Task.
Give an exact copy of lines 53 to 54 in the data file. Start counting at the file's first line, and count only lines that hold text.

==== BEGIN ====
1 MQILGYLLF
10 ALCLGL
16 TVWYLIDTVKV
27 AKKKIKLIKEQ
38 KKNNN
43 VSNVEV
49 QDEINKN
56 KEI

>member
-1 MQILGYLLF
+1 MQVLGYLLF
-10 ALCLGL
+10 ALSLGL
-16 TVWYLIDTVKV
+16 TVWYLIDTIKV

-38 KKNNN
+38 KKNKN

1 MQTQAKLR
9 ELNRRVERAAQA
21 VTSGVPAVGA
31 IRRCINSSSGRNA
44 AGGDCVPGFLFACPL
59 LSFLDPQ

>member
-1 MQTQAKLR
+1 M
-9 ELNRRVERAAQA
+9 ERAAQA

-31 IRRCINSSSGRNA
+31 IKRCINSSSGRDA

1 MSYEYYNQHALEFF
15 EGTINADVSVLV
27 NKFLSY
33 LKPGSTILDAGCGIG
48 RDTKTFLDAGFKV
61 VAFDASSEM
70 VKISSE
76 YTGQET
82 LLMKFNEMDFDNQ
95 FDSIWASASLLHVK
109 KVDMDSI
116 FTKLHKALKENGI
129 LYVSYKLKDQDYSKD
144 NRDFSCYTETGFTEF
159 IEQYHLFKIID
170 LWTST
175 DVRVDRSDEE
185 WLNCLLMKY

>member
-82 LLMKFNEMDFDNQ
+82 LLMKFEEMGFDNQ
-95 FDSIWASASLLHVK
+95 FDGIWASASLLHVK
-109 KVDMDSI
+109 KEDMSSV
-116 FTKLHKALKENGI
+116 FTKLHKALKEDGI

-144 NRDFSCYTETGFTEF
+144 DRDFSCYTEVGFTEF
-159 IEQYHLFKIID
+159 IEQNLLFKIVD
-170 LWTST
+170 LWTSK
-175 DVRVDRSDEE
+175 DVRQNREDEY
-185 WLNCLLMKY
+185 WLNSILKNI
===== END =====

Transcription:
+95 FDGIWASASLLHVK
-109 KVDMDSI